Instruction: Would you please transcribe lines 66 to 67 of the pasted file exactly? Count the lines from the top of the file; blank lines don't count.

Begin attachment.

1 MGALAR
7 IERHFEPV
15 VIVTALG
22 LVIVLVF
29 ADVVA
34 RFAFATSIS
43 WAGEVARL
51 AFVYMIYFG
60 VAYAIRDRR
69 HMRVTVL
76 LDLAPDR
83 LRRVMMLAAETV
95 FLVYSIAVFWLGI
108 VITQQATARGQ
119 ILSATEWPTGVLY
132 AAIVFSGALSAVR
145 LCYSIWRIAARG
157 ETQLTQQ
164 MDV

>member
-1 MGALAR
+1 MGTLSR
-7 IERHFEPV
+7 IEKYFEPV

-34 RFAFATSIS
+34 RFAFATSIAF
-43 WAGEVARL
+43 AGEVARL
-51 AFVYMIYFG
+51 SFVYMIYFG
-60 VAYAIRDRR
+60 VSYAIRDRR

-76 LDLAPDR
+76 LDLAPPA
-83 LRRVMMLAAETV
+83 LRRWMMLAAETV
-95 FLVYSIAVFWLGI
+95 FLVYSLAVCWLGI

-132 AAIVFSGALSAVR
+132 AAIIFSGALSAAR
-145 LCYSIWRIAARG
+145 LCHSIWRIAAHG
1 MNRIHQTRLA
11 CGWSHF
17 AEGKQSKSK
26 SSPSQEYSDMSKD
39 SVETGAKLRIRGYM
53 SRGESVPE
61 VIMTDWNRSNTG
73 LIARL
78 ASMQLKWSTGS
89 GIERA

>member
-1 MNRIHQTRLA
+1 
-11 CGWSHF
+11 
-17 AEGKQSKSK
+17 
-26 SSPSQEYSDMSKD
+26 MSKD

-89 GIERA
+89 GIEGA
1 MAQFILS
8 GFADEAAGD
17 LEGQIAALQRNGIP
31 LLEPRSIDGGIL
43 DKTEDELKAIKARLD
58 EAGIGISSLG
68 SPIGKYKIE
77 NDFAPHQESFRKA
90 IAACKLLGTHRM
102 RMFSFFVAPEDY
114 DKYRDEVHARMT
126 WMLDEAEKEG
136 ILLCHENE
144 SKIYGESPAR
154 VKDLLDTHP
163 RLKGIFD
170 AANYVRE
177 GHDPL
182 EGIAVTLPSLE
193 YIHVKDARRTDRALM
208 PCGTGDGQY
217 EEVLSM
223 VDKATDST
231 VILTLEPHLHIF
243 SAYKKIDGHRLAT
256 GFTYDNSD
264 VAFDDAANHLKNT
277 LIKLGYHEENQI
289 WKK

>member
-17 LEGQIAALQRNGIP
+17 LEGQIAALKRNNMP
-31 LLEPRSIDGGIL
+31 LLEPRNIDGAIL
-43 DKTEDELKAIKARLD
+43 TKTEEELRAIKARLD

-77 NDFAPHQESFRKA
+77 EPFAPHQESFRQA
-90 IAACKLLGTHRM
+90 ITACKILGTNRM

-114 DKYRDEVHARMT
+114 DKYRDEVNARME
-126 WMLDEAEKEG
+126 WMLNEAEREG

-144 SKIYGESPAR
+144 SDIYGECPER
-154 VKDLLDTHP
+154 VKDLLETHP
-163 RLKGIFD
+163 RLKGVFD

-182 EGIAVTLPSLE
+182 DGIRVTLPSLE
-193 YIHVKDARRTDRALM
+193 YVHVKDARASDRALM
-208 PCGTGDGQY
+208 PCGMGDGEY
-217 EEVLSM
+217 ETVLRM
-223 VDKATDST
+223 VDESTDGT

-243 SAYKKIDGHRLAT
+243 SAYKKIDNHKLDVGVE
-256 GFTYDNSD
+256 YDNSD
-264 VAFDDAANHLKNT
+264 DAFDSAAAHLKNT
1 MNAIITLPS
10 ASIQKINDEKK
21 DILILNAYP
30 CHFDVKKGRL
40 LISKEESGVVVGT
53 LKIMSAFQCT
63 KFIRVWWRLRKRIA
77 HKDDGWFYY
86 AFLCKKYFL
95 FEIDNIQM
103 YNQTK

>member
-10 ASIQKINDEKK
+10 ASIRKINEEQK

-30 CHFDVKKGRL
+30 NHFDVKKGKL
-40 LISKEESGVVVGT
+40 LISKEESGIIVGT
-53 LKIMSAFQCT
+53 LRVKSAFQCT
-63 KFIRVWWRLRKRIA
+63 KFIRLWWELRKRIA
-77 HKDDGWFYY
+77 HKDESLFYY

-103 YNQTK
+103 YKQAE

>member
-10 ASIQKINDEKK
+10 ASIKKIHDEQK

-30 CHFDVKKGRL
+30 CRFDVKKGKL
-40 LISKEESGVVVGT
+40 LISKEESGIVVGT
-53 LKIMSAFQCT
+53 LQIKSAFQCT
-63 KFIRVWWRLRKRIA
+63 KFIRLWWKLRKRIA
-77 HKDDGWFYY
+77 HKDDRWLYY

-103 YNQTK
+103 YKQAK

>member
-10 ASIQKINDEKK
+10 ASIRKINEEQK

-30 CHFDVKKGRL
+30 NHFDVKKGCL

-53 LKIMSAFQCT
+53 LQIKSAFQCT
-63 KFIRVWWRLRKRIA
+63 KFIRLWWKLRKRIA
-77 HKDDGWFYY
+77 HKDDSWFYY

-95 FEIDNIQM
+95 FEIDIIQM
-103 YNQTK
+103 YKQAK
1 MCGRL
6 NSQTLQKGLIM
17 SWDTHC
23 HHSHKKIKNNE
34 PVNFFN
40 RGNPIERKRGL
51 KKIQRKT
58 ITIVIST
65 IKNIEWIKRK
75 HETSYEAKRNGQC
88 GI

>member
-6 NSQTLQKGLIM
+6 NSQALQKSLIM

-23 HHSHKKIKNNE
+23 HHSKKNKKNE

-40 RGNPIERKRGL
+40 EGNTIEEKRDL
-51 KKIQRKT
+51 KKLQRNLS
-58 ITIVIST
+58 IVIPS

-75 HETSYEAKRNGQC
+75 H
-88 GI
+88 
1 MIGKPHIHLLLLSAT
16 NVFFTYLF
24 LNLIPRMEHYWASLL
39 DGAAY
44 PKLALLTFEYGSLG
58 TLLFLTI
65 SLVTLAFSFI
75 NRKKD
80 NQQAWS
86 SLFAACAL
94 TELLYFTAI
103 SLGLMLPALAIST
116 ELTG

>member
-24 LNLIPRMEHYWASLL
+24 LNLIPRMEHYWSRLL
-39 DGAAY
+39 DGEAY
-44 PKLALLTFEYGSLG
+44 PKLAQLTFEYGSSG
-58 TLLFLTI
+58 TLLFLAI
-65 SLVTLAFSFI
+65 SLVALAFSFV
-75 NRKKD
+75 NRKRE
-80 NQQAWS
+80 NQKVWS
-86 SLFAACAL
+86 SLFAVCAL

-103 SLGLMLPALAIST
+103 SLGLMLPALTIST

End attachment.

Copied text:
17 LEGQIAALQRNGIP
31 LLEPRSIDGGIL